Spanish Sculptor’s Monumental Works Are Getting a Close Dallas Exam: It’s Chillida Mania at The MeadowsBY Lisa Collins Shaddock // 03.04.18
Eduardo Chillida in 1963
Besarkada III / Embrace III, 1991. Iron.
Gravitacion. Elogio del agua / Gravitation. In Praise of Water, 1987. Ink on paper and thread.
Chillida's Mano / Hand,1995. Ink on paper.
Chillida in Barcelona in 1987
When commissioned to design the Morton H. Meyerson Symphony Center in downtown Dallas, architect I.M. Pei had one request: that Spanish sculptor Eduardo Chillida create an art piece for the site.
The resulting work, De música, Dallas XV (On Music, Dallas XV), has stood sentinel outside the Meyerson’s massive glass-and-granite facade since its opening in 1989 and remains one of the artist’s most important public works.
Almost 30 years later, the famed sculpture’s home city welcomes its first exhibition dedicated exclusively to the late artist’s work, at the Meadows Museum. “Memory, Mind, Matter: The Sculpture of Eduardo Chillida” explores 66 works, from the monumental iron and stone sculptures for which he is best known to drawings, collages, books, and gravitations (his uniquely dimensional works fabricated from paper and suspended by string).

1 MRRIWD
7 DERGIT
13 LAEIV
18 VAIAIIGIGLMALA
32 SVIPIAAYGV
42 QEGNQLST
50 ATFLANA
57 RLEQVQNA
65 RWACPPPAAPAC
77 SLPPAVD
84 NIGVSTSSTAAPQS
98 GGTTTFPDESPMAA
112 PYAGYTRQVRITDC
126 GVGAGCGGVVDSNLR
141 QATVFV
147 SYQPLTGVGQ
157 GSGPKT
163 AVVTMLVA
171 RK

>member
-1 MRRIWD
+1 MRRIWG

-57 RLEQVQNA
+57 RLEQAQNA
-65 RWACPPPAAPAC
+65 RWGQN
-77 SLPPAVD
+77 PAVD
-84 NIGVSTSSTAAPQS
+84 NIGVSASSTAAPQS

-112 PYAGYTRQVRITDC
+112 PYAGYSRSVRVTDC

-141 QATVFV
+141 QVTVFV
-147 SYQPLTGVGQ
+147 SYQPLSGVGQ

Born in the Basque region of Spain, Chillida often explored his connection to his country in his work by evoking human hands, which he saw as instruments for interacting with the earth, through a variety of media.
“My father was a man who loved to work with different materials,” says Luis Chillida, the artist’s son and director of the Fundación Eduardo Chillida-Pilar Belzunce, who had the opportunity to see De música for the first time while in Dallas for last month’s exhibition opening.
“But no matter the material, he always worked in the present. For him, the present was a moment in which the past and the future touch. It’s a moment without dimension, but a moment where everything happens.”
The exhibit is co-curated by William Jeffet, chief curator of exhibitions for The Dalí Museum in Florida, and Ignacio Chillida, Luis’ brother and a master printer, who often collaborated with their father. Included are works from the Museo Chillida-Leku in Hernani (San Sebastián, Spain), the 16th-century farmhouse Chillida restored that now serves as a private museum for his work under Ignacio’s direction.
A concurrent exhibit at the Meadows, “Chillida in Dallas: De música at the Meyerson,” showcases the evolution of Dallas’ landmark commission through photographs, sketches, and correspondence.
Curated by Meadows/Mellon/Prado Curatorial Fellow Amanda Dotseth, the collection exposes Chillida’s creative process as his vision for De música took shape, taking multiple forms and changing directions in an intricate collaborative dance with I.M. Pei.
Just outside the home of the Dallas Symphony, the elegant arm-like extensions of De música‘s two 15-foot steel cylinders appear to reach out for one another, engaging in another artistic pas de deux.
“Memory, Mind, Matter: The Sculpture of Eduardo Chillida” will be displayed at the Meadows Museum through June 3, 2018.